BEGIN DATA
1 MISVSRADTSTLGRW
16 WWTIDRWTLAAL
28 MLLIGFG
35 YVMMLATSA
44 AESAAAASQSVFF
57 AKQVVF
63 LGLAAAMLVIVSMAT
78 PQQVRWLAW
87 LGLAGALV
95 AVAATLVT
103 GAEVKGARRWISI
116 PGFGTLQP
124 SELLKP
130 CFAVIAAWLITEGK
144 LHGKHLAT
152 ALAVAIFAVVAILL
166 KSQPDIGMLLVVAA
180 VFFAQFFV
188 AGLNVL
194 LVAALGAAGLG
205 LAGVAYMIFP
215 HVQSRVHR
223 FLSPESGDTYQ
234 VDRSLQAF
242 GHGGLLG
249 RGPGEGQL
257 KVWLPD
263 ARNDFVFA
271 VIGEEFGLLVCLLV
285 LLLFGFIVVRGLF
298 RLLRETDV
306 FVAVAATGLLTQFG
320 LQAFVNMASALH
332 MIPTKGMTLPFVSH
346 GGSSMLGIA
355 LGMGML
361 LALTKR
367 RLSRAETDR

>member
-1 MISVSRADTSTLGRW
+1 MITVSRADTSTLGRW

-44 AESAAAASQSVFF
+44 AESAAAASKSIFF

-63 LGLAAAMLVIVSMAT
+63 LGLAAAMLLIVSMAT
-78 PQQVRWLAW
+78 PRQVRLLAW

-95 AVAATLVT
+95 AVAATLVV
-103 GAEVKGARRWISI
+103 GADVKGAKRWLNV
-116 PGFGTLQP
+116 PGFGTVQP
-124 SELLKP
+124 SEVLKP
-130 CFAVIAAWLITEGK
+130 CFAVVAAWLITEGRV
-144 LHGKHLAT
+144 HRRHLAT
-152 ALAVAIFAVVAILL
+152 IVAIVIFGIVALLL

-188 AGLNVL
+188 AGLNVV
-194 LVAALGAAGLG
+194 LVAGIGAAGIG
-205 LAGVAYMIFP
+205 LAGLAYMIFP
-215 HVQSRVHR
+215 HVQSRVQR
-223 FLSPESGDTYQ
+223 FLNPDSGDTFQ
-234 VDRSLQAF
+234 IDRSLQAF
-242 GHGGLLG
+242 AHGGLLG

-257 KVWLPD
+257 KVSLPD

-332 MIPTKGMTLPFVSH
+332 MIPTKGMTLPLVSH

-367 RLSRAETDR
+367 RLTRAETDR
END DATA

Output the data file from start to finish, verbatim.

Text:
1 MISVSRADTSTLGRW
16 WWTIDRWTLAAL
28 MLLIGFG
35 YVMMLATSA
44 AESAAAASQSVFF
57 AKQVVF
63 LGLAAAMLVIVSMAT
78 PQQVRWLAW
87 LGLAGALV
95 AVAATLVT
103 GAEVKGARRWISI
116 PGFGTLQP
124 SELLKP
130 CFAVIAAWLITEGK
144 LHGKHLAT
152 ALAVAIFAVVAILL
166 KSQPDIGMLLVVAA
180 VFFAQFFV
188 AGLNVL
194 LVAALGAAGLG
205 LAGVAYMIFP
215 HVQSRVHR
223 FLSPESGDTYQ
234 VDRSLQAF
242 GHGGLLG
249 RGPGEGQL
257 KVWLPD
263 ARNDFVFA
271 VIGEEFGLLVCLLV
285 LLLFGFIVVRGLF
298 RLLRETDV
306 FVAVAATGLLTQFG
320 LQAFVNMASALH
332 MIPTKGMTLPFVSH
346 GGSSMLGIA
355 LGMGML
361 LALTKR
367 RLSRAETDR

>member
-1 MISVSRADTSTLGRW
+1 MITVSRADTSTLGRW

-44 AESAAAASQSVFF
+44 AESAAAASKSIFF

-63 LGLAAAMLVIVSMAT
+63 LGLAAAMLLIVSMAT
-78 PQQVRWLAW
+78 PRQVRLLAW

-95 AVAATLVT
+95 AVAATLVV
-103 GAEVKGARRWISI
+103 GADVKGAKRWLNV
-116 PGFGTLQP
+116 PGFGTVQP
-124 SELLKP
+124 SEVLKP
-130 CFAVIAAWLITEGK
+130 CFAVVAAWLITEGRV
-144 LHGKHLAT
+144 HRRHLAT
-152 ALAVAIFAVVAILL
+152 IVAIVIFGIVALLL

-188 AGLNVL
+188 AGLNVV
-194 LVAALGAAGLG
+194 LVAGIGAAGIG
-205 LAGVAYMIFP
+205 LAGLAYMIFP
-215 HVQSRVHR
+215 HVQSRVQR
-223 FLSPESGDTYQ
+223 FLNPDSGDTFQ
-234 VDRSLQAF
+234 IDRSLQAF
-242 GHGGLLG
+242 AHGGLLG

-257 KVWLPD
+257 KVSLPD

-332 MIPTKGMTLPFVSH
+332 MIPTKGMTLPLVSH

-367 RLSRAETDR
+367 RLTRAETDR